“Those who maintain that they hate Europe have changed their strategy. Instead of rejecting the EU as such, they are calling for an alternative union. ... It's easier to maintain that peace in Europe is under threat than it is to say that we need a new chemicals directive or that it's time for Europe-wide control of antibiotics use. ... So it can be tempting to reduce debate on Europe to the question of whether you're for it or against it. ... That works well when the opponent is almost a parody, like Korwin-Mikke. But it's hardly a good strategy against the 'Europe-haters' who will be running in this election.”

Haniotika Nea (GR) /

Europe is very distant for the Greeks

Haniotika Nea is enraged by the way the European elections are treated in Greek public life:

“It was always like this in our country. Since we joined the EU (in 1981) the European elections have been more about our internal affairs than about the events in Europe! No one informs us about what we call Europe, or about what is going on there. We talk about the European elections but we see Europe as something distant that is only important for the Germans, the French, the Italians and so on, but not for the average Greek voter. It's one of the paradoxes of Greek politics: the European election is just around the corner but the politicians are focussed on ancient scandals, corruption, entanglements, the candidates. ... Not on what the European elections are really about: the future of this great family - the world's greatest post-war achievement.”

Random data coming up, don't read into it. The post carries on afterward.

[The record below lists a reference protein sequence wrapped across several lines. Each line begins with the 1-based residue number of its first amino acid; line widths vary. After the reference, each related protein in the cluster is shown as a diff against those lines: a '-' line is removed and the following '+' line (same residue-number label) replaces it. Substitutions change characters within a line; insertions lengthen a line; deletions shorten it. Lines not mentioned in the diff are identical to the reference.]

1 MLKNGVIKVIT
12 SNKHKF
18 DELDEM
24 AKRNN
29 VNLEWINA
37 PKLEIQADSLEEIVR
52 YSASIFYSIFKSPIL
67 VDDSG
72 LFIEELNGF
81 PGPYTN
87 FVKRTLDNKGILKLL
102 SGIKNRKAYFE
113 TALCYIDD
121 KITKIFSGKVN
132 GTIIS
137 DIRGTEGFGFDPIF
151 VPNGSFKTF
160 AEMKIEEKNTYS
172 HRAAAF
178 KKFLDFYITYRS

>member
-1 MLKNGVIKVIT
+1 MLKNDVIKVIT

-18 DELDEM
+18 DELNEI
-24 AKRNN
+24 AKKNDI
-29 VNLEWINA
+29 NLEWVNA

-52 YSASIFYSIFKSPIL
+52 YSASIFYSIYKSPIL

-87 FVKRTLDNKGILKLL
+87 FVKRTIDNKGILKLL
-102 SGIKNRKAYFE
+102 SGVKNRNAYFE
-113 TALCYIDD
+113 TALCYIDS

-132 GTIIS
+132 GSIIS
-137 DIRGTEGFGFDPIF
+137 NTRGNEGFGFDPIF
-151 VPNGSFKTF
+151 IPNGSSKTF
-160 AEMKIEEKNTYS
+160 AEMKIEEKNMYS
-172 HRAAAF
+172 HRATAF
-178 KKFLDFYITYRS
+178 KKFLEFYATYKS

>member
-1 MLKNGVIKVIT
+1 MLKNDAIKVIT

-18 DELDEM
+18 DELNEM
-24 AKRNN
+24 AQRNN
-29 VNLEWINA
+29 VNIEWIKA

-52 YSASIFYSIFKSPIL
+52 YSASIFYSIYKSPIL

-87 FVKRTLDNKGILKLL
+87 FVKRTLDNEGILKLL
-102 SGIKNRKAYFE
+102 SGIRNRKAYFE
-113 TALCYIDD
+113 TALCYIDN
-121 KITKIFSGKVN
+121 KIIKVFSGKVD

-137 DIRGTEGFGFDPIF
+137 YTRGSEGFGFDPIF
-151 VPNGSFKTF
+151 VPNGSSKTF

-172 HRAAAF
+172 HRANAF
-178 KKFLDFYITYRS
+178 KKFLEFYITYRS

Le Monde (FR) /

EU must focus on migration policy

Migration policy should play a key role in the election campaign, Le Monde admonishes:

“This sensitive topic still risks getting out of control, as was made clear by the recent dissent in Europe over the adoption of the Global Compact for Safe, Orderly and Regular Migration - which was backed by the UN but decried by the populists. Brussels still hasn't developed a common immigration - or even asylum - policy. Whatever course the campaign takes, the problem of migration will remain one of the top priorities of European leaders. Because in recent years the countries have proven incapable of showing sufficient solidarity to jointly approach this issue for which there can be no national solution. Forgetting that would be to play right into the hands of the far right.”